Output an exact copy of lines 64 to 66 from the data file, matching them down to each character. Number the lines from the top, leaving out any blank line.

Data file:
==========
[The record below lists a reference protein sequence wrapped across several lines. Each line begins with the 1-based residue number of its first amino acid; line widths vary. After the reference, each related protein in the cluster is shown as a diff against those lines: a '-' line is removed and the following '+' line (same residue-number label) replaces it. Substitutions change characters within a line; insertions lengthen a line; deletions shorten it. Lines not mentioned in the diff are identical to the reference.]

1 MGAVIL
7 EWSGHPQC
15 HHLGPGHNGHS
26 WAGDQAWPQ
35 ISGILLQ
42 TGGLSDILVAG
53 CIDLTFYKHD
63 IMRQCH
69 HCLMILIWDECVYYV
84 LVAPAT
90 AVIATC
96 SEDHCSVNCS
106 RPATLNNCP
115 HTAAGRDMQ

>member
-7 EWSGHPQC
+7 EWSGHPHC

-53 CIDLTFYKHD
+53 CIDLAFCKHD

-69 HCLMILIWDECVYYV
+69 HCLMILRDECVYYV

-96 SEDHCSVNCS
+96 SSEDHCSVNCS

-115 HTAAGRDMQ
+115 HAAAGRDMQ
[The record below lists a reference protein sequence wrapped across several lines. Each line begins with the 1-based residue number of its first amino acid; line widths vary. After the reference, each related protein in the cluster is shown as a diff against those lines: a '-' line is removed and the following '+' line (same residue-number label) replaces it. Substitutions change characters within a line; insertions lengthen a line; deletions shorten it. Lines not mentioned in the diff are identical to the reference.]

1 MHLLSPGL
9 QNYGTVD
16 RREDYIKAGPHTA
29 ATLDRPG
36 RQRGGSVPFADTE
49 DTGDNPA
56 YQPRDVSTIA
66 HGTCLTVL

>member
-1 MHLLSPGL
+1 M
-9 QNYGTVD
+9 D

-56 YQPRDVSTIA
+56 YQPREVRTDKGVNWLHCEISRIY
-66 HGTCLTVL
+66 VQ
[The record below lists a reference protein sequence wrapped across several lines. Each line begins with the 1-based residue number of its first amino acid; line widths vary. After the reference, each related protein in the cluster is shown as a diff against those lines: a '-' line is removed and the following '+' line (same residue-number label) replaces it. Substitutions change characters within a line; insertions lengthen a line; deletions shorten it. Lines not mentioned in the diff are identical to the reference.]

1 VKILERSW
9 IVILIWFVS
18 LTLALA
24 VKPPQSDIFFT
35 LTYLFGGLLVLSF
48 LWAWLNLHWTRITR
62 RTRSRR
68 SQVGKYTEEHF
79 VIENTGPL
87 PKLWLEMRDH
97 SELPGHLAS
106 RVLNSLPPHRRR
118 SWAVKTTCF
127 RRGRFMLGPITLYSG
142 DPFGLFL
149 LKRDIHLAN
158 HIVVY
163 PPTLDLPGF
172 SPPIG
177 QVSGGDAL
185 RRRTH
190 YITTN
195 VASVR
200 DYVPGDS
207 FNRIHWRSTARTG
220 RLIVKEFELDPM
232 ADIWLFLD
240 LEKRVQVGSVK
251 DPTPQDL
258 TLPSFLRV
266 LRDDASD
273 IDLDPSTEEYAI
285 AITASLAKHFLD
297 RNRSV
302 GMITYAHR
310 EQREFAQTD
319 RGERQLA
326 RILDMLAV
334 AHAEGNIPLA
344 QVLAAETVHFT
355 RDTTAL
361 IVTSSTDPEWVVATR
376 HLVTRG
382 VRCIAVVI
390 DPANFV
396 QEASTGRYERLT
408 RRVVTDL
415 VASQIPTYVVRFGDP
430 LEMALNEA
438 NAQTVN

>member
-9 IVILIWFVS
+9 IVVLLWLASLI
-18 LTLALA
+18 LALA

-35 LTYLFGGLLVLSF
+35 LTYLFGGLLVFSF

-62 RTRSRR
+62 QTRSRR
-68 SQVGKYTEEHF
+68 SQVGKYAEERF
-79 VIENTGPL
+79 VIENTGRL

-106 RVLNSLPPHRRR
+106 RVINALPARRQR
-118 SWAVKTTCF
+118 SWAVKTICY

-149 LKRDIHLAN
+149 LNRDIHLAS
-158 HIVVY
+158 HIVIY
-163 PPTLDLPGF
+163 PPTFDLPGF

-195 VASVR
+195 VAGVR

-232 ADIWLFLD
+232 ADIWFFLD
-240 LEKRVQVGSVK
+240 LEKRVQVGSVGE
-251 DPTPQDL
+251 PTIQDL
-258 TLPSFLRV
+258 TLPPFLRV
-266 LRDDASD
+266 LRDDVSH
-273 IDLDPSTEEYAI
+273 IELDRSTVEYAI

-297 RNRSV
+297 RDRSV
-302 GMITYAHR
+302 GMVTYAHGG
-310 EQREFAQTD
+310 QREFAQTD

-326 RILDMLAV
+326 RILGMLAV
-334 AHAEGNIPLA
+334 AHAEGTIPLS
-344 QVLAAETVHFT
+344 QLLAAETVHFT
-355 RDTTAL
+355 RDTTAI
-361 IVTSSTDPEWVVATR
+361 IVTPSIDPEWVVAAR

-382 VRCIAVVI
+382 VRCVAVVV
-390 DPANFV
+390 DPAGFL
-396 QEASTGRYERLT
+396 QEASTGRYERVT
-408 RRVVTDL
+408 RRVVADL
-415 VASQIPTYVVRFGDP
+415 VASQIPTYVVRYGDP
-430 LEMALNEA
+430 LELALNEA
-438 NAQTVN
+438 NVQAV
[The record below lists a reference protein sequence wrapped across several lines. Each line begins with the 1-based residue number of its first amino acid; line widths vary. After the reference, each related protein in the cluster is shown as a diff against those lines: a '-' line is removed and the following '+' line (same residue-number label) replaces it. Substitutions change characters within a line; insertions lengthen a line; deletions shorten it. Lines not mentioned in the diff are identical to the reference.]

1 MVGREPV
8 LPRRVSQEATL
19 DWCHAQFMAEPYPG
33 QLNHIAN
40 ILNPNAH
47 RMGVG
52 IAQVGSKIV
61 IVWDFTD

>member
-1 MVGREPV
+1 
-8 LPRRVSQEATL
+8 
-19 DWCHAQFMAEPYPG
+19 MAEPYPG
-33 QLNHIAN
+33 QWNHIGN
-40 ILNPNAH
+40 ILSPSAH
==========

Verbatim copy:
172 SPPIG
177 QVSGGDAL
185 RRRTH